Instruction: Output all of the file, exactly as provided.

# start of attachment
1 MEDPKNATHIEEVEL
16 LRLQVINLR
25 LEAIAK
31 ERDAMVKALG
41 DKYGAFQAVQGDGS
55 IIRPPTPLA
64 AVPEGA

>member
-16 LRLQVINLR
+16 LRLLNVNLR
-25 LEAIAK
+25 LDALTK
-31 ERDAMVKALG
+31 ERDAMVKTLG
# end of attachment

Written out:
1 MEDPKNATHIEEVEL
16 LRLQVINLR
25 LEAIAK
31 ERDAMVKALG
41 DKYGAFQAVQGDGS
55 IIRPPTPLA
64 AVPEGA

>member
-16 LRLQVINLR
+16 LRLLNVNLR
-25 LEAIAK
+25 LDALTK
-31 ERDAMVKALG
+31 ERDAMVKTLG